These two fields are about an acre each. Then we have the orchard which is full of trees and the occasional tree stump. Up until now we have been using a mulching mower to cope with the grass in the orchard, but now with the top field re-seeded we have decided that it is time to invest in a ride on mower. Once we have a mower of our own (rather than having to borrow one), we suspect that the grass will get cut a little more often.
After quite a bit of research, we decided to invest in a zero turn mower. We haven’t been very impressed with the tractor and topper – it feels very unstable on the slope in the bottom field and the quality of the cut has been pretty poor. While a zero turn mower is going to be less versatile than a compact tractor, it is going to be quicker and make a better job of cutting the grass. It is also going to be a cheaper option.
We had a good look around and ended up on deciding on a John Deere Z425. Although John Deere kit is expensive, it is very well made and should cope well with the size of area that we are cutting. We have always opted for slightly more commercial equipment because of the size of the property. We arranged for a demonstration through our local dealer (Bob Wild in Hebden Bridge) and were so convinced by the machine that we decided to buy it there and then.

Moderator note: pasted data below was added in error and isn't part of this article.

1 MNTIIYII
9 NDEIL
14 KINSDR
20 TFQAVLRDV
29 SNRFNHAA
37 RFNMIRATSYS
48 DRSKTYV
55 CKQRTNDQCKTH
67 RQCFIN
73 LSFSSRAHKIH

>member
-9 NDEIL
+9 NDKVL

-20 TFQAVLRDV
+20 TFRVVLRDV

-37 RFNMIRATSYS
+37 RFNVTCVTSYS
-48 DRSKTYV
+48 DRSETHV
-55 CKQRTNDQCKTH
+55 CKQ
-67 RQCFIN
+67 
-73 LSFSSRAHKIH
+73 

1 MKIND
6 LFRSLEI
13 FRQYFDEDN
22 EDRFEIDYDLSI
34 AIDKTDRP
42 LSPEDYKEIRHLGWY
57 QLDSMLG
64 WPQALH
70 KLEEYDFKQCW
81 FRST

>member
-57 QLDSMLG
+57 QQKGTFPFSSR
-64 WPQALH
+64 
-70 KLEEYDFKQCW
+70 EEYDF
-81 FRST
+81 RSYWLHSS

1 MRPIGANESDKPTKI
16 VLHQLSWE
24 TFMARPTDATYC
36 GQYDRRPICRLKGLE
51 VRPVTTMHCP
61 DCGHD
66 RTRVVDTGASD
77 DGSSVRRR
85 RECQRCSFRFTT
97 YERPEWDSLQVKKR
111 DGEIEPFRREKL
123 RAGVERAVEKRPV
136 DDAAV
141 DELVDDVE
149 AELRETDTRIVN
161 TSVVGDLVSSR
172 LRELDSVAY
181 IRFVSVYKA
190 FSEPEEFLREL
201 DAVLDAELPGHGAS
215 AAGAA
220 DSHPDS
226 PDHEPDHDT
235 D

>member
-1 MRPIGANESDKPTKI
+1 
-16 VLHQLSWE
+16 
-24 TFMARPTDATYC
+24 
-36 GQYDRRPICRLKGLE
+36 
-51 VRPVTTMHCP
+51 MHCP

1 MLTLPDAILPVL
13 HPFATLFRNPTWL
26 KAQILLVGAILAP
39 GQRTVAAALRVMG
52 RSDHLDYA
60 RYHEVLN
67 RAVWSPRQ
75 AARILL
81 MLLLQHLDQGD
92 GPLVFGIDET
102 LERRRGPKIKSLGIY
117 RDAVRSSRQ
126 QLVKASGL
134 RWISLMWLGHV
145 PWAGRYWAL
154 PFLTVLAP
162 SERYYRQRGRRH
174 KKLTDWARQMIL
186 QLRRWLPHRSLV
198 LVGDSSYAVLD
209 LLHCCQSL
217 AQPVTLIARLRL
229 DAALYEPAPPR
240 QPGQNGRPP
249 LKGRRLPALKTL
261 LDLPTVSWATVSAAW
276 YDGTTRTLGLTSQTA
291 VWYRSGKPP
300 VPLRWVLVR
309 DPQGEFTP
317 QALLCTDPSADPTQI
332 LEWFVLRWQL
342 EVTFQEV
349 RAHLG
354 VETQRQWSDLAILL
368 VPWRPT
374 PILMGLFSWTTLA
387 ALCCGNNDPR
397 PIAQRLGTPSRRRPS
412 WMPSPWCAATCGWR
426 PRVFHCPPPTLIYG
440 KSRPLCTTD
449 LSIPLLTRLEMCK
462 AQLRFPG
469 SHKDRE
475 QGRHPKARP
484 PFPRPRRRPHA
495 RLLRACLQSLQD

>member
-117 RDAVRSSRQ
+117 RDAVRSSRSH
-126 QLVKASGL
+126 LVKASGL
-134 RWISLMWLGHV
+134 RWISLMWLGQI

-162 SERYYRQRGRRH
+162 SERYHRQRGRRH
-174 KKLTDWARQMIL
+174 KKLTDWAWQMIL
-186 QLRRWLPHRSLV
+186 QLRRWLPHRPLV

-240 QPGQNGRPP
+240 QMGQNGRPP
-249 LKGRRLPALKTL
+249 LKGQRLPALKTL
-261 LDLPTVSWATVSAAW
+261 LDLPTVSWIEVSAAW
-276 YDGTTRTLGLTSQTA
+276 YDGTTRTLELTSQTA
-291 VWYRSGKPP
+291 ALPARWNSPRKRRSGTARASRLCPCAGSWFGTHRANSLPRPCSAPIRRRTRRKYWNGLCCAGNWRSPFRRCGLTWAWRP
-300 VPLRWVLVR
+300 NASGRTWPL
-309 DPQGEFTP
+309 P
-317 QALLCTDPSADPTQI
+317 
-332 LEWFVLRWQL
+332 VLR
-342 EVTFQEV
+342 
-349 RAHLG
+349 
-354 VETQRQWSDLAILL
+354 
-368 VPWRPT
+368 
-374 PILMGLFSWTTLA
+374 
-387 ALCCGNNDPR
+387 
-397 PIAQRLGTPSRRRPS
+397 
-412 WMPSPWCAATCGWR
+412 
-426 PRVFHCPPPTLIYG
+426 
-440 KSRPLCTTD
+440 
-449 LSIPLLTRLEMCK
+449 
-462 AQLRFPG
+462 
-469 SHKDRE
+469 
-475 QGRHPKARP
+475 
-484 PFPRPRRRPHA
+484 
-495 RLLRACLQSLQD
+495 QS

Over the weekend we have cut the grass in the bottom field a couple of times. We have raked the grass in-between each cut (don’t forget it was 4ft high a couple of weeks ago) and hope that we will get this into a decent state before the summer is out.
Well, it has been almost a month to the day that we sowed the grass seed in the top field. Today’s the day to get the lawn mower out. According to most of the gardening books, as soon as the grass gets to about 3 inches long, you should cut it taking just about 30% off. This works well with our lawn mower on the highest setting.
It took a good couple of hours to cut the grass. The lawn mower is only small and although the field is largely flat, there is still around an acre to be cut. Today, the temperature is around 28C, so it is hot work pushing a lawn mower around. I can’t helping feeling that a push along lawn mower is not the right tool for the job! But it is the only one we have. Ideally, we could now do with some rain, but I think we are going to have to wait until Sunday for any rain.